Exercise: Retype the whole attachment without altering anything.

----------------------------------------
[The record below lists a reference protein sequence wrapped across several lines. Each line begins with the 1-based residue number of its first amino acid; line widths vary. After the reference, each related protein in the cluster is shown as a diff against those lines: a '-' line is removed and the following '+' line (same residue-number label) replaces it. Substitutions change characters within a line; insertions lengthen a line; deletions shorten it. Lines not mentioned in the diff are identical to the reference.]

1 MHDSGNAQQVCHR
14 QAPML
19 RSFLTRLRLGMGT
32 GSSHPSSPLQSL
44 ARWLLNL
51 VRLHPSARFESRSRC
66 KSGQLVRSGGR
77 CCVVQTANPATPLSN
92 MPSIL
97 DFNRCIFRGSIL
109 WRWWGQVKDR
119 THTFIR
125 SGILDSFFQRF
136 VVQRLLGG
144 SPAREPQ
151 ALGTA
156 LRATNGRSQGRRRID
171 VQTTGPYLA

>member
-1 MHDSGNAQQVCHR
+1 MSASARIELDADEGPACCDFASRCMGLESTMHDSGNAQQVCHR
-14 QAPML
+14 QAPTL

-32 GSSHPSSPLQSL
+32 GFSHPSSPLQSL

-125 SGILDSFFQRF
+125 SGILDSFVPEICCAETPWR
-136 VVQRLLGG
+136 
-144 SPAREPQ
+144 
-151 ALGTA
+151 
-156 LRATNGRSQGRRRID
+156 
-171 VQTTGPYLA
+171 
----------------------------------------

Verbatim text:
[The record below lists a reference protein sequence wrapped across several lines. Each line begins with the 1-based residue number of its first amino acid; line widths vary. After the reference, each related protein in the cluster is shown as a diff against those lines: a '-' line is removed and the following '+' line (same residue-number label) replaces it. Substitutions change characters within a line; insertions lengthen a line; deletions shorten it. Lines not mentioned in the diff are identical to the reference.]

1 MHDSGNAQQVCHR
14 QAPML
19 RSFLTRLRLGMGT
32 GSSHPSSPLQSL
44 ARWLLNL
51 VRLHPSARFESRSRC
66 KSGQLVRSGGR
77 CCVVQTANPATPLSN
92 MPSIL
97 DFNRCIFRGSIL
109 WRWWGQVKDR
119 THTFIR
125 SGILDSFFQRF
136 VVQRLLGG
144 SPAREPQ
151 ALGTA
156 LRATNGRSQGRRRID
171 VQTTGPYLA

>member
-1 MHDSGNAQQVCHR
+1 MSASARIELDADEGPACCDFASRCMGLESTMHDSGNAQQVCHR
-14 QAPML
+14 QAPTL

-32 GSSHPSSPLQSL
+32 GFSHPSSPLQSL

-125 SGILDSFFQRF
+125 SGILDSFVPEICCAETPWR
-136 VVQRLLGG
+136 
-144 SPAREPQ
+144 
-151 ALGTA
+151 
-156 LRATNGRSQGRRRID
+156 
-171 VQTTGPYLA
+171 